A scholar of the Center for remote sensing of the University of Boston, Farouk el-Baz, indicates in the natural sculptures existing in the western Egyptian desert the models of the funeral monuments of the Giza plateau: these are small limestone hills, modeled, in pyramidal or with the appearance of crouching lions, first from the erosion of the waters (in the wet phase, between 11,000 and 5000 years ago) and then from the action of the wind. The interest with which the news is received is proof of the attention paid to archaeological research in Egypt, which in recent years has led to numerous important discoveries.
The resumption of discoveries
When the first International Congress of Egyptologists was held in Cairo in 1976 (a surprisingly late bloom of a now rich congress season), the general feeling that most of the scholars present felt was that the great period of archaeological discoveries in Egypt was now, and long ago, finished: the essential of what was to be unearthed had been found and the soil of the country, which had been so rich in the past – the peak was reached, between the 1920s and the 1930s Century, with the discovery of the tomb of Tutankhamen and the royal necropolis of Tanis – it was, so to speak, sterile.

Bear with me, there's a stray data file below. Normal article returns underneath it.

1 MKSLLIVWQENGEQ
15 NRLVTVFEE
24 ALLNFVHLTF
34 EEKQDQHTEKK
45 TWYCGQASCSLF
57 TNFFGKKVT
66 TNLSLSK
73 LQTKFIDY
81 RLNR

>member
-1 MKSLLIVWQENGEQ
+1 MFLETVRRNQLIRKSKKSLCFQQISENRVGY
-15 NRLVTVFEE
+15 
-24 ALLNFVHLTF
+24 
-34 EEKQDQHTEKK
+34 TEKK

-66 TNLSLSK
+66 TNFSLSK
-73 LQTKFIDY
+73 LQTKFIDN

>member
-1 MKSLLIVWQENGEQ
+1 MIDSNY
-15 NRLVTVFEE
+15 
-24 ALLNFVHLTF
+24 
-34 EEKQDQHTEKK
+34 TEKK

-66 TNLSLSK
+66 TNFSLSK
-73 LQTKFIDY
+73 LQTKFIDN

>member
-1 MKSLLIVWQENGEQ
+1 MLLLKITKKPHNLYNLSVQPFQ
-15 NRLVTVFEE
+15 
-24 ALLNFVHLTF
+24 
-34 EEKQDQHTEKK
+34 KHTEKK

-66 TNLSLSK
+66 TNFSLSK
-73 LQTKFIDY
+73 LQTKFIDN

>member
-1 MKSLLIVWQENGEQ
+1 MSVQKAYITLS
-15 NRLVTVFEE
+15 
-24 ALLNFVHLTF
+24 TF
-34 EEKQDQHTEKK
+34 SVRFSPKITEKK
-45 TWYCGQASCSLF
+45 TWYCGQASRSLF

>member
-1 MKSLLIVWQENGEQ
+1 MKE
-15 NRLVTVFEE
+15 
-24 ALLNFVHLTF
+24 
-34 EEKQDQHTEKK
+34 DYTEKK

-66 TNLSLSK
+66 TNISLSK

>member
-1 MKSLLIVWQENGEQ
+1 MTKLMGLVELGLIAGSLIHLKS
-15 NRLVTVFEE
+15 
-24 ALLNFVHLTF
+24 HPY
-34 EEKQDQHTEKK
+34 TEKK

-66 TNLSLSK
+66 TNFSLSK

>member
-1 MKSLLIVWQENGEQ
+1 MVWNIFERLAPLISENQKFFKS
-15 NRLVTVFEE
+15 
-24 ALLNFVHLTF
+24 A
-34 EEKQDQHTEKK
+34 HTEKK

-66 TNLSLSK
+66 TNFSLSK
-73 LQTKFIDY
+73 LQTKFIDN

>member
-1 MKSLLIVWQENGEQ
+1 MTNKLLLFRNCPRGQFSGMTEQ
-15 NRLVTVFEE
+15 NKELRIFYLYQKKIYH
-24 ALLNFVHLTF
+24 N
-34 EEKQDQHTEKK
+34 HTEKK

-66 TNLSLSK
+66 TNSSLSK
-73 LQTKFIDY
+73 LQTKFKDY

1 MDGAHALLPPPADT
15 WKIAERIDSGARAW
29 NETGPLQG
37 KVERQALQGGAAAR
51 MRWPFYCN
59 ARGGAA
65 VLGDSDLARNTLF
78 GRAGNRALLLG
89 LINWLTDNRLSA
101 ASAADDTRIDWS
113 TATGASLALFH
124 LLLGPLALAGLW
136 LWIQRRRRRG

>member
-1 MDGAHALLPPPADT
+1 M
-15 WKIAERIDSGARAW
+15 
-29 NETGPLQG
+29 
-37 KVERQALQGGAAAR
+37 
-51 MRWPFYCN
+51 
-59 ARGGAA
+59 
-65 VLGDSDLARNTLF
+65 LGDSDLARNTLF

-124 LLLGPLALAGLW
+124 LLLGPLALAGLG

Wanting to widen the limits of a season singularly rich in archaeological innovations, to these findings, known to all, one could add those, actually due to unofficial excavations, not to mention clandestine, and in any case without documentation, which in the early 1930s they had brought to light the Manichean texts in Coptic (3000 pages of papyrus codices) in Medinet Madi in Fayyum, and the equally sensational discovery of an entire Gnostic library (also in Coptic) in Nag Hammadi in 1945. Also Italian archeology had been present in this successful research: still in Medinet Madi in the Fayyum, a mission of the State University of Milan, directed by Achille Vogliano, had found, in an excellent state of conservation, a temple of the XII dynasty (reigns of Amenemhat III and IV),one of the only two still standing that until today have come down to us from this historical period of crucial importance in the history of Ancient Egypt.
After the Second World War the excavations had gradually expanded to the whole country, with the return of the missions that had already worked there in the past and of others from countries where the study of Ancient Egypt was a fact. recent. But the results were not such as to suggest a season comparable to the one that had just ended. Clarifications and clarifications could certainly have been expected, but perhaps it would have been not much more than detailed completions. It is no coincidence that the most widespread themes at the Cairo Congress were those concerning philology, with the purpose connected to it to exploit the advancement of knowledge of the language in the examination of previously known texts.
Fortunately, however, the following years proved that this was not the case at all. Indeed, we have reached what may now appear to be the opposite extreme: the almost daily announcement in the press and in the media of ever new discoveries, regularly qualified as ‘sensational’. One thing is certain: Egyptology is experiencing a happy season and the thickening of important findings is a real fact, even if, as is natural, some distinction must be made in the mass of novelties.